It’s no secret that Facebook is highly interested in bringing internet connectivity to more people — even in very remote areas where traditional technologies don’t typically work. To do this, the company has recently focused on its Aquila drone and many of the back-end radio technologies that are necessary for bringing wireless access to more users. Today, at its F8 developer conference, the company provided an update on the state of many of these projects.
The highlight here is probably the fact that Facebook’s millimeter-wave (MMW) radio technology, which can be used for drone-to-ground communications or for more traditional terrestrial applications, keeps getting better. Last year, the team was able to set up channels with data rates of up to 20 Gbps over about eight miles. That’s a lot of bandwidth, but as the company announced today, its MMW technology has now hit 80 Gbps.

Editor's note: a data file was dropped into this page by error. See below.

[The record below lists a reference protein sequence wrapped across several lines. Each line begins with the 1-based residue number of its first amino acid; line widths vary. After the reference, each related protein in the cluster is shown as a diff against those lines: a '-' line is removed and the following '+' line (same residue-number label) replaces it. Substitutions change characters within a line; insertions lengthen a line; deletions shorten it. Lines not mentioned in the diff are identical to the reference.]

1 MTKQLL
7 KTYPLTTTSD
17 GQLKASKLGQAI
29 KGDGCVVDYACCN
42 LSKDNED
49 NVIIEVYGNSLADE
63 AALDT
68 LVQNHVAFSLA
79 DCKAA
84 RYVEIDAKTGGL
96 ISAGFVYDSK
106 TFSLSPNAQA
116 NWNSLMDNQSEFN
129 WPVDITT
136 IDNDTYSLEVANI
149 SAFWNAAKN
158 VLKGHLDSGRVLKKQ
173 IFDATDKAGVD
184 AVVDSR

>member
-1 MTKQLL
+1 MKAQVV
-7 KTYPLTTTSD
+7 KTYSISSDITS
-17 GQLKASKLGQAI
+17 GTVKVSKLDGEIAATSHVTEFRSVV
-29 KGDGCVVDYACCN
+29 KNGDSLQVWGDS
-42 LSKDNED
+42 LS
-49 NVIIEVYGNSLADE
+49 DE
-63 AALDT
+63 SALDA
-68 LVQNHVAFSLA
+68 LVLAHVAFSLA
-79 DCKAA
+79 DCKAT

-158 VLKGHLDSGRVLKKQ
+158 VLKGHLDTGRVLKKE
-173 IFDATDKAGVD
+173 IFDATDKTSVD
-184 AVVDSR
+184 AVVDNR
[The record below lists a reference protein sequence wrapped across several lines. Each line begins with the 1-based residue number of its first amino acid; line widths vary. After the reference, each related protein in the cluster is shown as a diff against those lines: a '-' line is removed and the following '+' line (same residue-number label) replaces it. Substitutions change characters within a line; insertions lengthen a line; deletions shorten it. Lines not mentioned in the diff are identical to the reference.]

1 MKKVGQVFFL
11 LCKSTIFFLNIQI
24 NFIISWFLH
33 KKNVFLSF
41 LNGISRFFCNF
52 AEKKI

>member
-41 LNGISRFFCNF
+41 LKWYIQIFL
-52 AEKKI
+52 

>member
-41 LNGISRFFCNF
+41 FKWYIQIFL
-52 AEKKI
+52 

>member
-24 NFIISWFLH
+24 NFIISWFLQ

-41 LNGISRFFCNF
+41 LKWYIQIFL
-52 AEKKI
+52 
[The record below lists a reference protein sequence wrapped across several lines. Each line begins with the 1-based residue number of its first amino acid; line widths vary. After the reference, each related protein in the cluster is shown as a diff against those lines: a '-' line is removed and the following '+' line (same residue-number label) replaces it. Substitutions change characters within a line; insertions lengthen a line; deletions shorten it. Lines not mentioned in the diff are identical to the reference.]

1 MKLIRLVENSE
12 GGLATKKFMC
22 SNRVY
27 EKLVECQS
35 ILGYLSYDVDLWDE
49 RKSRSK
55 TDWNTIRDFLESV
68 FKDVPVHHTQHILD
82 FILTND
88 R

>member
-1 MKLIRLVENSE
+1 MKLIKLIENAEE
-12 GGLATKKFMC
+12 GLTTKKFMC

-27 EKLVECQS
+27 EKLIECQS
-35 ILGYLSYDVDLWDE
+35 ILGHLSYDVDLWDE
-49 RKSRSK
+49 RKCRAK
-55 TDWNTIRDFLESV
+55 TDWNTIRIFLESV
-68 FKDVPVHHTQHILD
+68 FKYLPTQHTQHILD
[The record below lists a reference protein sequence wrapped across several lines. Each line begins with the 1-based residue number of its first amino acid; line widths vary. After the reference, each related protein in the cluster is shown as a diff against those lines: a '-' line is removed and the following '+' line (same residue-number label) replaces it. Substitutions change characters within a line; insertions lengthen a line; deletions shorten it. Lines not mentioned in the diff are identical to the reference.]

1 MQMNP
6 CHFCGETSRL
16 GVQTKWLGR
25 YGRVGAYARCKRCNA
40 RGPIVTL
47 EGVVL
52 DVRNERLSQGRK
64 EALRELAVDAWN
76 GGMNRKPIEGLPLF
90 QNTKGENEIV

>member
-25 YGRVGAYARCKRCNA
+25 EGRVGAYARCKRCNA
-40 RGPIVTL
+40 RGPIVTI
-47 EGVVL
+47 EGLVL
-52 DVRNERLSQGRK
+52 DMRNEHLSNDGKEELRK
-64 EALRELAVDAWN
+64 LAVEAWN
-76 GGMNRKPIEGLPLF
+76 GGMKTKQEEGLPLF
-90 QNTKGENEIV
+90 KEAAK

More impressively, it’s also been able to establish a 16 Gbps link between a ground station and a small plane that was circling almost five miles away. That’s the first time Facebook has demonstrated that it can use this technology for its drone project, too, where it can be used as a backup to the optical system the company is developing simultaneously (which doesn’t work so well when it’s cloudy and foggy).
As Facebook’s director of its connectivity programs Yael Maguire writes in today’s announcement, this technology is part of what he describes as a “building block strategy.” The reason for this, he writes, is that there is no silver bullet for providing connectivity everywhere and that it will take the interplay of many technologies. “Rather than look for a one-size-fits-all solution, we are investing in a building block strategy — designing different technologies for specific use cases which are then used together with partners to create flexible and extensible networks,” Maguire writes.
In addition to these projects, Facebook also today announced that it is working on a tethered drone system that can hook into fiber lines, take off and then provide wireless connectivity from there. During his F8 keynote, Maguire noted that the company is working on this in order to provide connectivity during emergencies. Details about the project, however, remain sparse, though we expect Facebook will provide more information in the near future.